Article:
“What were you thinking?”
This was followed by . . . wait for it . . . “We’re going to have to let you go.”
There were many words spoken in between, but no amount of talking could have saved me from being fired. It didn’t matter that I had pulled off the greatest community outreach event my church had ever seen, and it didn’t matter that it was the biggest one I had ever executed in my short, four-year career. Why was I fired? Because I dismantled the band’s stage in order to make the event happen. I may have pulled off the big event, but my dreams were crushed in the process.
Being fired was not the worst part—the worst part was going home to tell my wife and two small kids that after only 40 weeks I’d failed them. All I remember of that day is the desire to throw up and a lot of tears. Not only had I failed my family and myself, but—in my mind—I had also failed God.
How does someone come back from that? The answer is very slowly. I expected a lot from the church and its leadership—I expected them to act fairly and with honor. When I felt as if the church—that organism I had trusted for so long—had treated me unfairly, I became disenchanted. That made the journey to healing much harder.
Where did I begin? I asked my wife to forgive me for putting us in that mess, and then I prayed. I asked God to forgive me, and then my wife and I prayed and forgave the church leadership. It was the only way we survived the bitter thoughts and feelings that were to come.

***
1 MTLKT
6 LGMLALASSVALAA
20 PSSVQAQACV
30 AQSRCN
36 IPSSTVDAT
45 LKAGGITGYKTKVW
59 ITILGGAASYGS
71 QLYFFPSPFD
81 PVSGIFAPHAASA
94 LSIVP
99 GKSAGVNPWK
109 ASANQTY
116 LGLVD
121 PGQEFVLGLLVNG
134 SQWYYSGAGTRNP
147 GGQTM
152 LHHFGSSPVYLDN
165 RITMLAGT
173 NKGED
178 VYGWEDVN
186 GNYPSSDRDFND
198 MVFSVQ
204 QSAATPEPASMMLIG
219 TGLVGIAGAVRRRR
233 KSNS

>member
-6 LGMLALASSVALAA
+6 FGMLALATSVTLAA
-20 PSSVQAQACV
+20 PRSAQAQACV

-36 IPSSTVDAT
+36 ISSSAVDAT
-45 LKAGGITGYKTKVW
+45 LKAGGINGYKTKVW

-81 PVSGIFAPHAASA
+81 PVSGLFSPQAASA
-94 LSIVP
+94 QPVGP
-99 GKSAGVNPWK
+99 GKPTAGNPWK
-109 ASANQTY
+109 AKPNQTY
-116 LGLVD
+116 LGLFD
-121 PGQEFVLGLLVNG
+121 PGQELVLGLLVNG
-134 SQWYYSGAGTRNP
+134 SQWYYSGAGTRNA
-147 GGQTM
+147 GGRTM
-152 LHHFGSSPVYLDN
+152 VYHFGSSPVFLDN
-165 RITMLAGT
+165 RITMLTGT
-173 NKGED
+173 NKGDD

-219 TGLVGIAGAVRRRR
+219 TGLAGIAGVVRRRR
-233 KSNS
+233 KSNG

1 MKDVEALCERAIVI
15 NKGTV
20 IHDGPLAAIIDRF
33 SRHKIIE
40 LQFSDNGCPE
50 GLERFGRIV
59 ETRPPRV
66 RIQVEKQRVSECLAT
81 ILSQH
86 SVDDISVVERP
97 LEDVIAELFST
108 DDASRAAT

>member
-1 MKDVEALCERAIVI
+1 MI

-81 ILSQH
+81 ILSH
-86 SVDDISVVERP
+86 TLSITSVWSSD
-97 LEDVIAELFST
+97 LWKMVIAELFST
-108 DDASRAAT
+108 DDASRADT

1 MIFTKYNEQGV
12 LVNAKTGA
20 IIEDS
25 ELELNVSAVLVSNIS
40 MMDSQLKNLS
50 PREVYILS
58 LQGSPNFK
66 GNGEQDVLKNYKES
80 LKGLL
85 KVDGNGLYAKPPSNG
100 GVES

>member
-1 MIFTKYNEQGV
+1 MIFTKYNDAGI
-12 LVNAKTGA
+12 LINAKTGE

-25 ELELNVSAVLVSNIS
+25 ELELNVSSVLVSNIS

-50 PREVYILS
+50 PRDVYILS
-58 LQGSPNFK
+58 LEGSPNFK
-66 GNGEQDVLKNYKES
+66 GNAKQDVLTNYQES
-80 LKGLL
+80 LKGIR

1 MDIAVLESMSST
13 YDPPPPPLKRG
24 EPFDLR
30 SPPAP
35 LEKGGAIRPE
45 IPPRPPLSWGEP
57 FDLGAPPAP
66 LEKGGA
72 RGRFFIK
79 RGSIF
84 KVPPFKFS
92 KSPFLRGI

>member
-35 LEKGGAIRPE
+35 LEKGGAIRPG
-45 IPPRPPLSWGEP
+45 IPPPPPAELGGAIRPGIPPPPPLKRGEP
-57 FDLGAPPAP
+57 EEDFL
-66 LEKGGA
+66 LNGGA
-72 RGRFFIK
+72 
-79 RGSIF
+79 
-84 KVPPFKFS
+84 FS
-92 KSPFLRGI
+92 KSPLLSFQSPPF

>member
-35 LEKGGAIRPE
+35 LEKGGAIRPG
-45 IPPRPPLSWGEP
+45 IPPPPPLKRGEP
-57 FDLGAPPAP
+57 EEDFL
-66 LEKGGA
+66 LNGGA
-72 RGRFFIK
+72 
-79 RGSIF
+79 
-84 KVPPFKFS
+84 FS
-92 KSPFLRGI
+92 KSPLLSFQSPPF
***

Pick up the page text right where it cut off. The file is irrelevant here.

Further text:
I’d like to say that was my only experience with being let go from a church. But stuff happens. Sometimes it was my fault, and sometimes it wasn’t. To be honest, I had no plans to go back to work in the local church—it was just too painful. Four years later—after much prayer, counsel, and a time of healing—I decided I wasn’t going to go out that way. I gave the reigns of my life to the Lord and let him guide me back.
When I went back to the local church, I initially thought I was giving God one more chance, but I quickly realized it was God giving me another chance. Allowing me to be fired was simply one more way God used the failures of men to bring himself glory.
I’m still a youth worker in the local church—twenty years after the first time I was fired. I learned how systems work, how to make better decisions, and that getting fired was not the worst thing that could have happened to me—giving up would have been the real failure.
Paul Turner is a long-time youth worker, speaker, and blogger of all things youth ministry. He’s the youth pastor at Pleasant Grove Assembly in Birmingham, AL and writes regularly at TheDiscipleProject.net.